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Lockdown Activities

We all know that being stuck at home can be challenging for children, so over the coming day and weeks, we're giving some ideas for how to keep them (and you) entertained!


Everyone's home setup and supplies will be different so I've tried to just use items that can be found around the house. In some cases you may not have the items but there are usually ways to improvise! Similarily I'll leave it up to you to judge if the ideas are suitable for you child/ren, some may not be suitable for younger ones. As we're a Bushcraft site, the activities will be mainly Bushcraft related as you'd expect!


So onto the first activity!


I think it's fair to say that most children are fascinated by fire. Now I'm not saying that we're going to be making mini piromaniacs, but it's something that I believe is important to teach young ones as they will then respect it. What we're going to be looking at here is making a "tinder pouch". Rather than looking at making the pouch itself (it can be an old sweet tin which is what I use), which could be another project in itself, we'll look at what goes into it.


Tinder is the start of the fire laying process, the very fine fluffy stuff that catches fire very easily and lights the larger bits of wood. This is a nice little project as it can be refined over time, adding new items as and when they're found.


Here's an idea of what you could look like. I've put a list of the components below and you can challenge the children to find all the parts!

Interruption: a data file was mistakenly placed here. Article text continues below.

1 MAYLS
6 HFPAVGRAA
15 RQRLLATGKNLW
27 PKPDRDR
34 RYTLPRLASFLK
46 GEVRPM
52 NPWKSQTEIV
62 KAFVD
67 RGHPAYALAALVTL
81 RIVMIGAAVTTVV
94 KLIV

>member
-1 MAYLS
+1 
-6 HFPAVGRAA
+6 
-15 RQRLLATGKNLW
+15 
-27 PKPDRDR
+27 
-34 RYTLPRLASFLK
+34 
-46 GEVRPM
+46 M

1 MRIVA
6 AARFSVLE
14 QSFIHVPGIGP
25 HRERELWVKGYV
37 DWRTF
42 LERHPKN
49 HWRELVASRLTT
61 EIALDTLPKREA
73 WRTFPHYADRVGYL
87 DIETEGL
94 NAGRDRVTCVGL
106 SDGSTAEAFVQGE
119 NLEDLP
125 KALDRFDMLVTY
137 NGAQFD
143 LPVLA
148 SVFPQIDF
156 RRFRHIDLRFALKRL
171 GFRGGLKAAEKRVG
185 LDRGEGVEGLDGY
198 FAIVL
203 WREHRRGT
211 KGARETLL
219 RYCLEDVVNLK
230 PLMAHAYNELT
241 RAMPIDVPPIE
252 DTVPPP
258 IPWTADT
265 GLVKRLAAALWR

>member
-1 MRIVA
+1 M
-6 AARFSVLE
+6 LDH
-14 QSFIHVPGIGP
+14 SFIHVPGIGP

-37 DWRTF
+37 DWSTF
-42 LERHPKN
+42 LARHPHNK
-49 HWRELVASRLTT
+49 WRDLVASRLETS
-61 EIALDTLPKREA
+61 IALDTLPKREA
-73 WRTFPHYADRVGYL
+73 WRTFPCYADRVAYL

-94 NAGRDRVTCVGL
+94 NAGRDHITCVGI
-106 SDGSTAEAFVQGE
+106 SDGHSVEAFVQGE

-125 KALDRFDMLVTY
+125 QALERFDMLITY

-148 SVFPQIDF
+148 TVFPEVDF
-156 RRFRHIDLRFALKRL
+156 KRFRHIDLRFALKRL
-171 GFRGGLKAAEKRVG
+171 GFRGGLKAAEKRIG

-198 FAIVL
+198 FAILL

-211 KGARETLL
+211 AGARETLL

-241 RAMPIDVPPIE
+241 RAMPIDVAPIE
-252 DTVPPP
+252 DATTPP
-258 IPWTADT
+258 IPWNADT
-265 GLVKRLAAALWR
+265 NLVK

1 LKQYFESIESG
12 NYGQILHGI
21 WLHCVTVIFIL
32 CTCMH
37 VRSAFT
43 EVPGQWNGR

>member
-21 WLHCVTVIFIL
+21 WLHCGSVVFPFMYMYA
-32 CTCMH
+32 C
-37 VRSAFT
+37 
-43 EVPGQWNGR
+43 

• String (more specifically "jute twine"). This is usually used in the garden or tying up parcels. By unwinding the strands then fluffing it up, it creates a superb base to a fire. If you don't have this to hand, this could be substituted for tumble dryer fluff or similar "fluffy" materials.

  • Wood shavings. Despite having two children and a home office, I couldn't find a pencil sharpener anywhere so had to use a knife instead. If you're able to find a pencil sharpener, the "sharpenings" are an excellent addition. They will easily catch alight once the string has caught.

  • Next challenge, research the silver birch tree. This tree is fabulous for firelighting, specifically the bark. The bark can be scraped to provide a fine powder that is an excellent base to any fire.

  • Twigs. When out for your daily excercise (or out in the garden), see if they can find a collection of small twigs, which once thoroughly dried, will be added to the top of the fire lay, providing the last piece of the puzzle before the kindling.


I have included three forms of ignition in the photo above. A lighter, matches and a ferrocerium (ferro) rod. Most likely you will want to keep hold of these yourself to prevent unsupervised fires! When confident with lighters and/or matches, a ferro rod is a great new tool for the budding bushcrafter to practice with!


Lastly, once the pouch has been assembled, share your photos!

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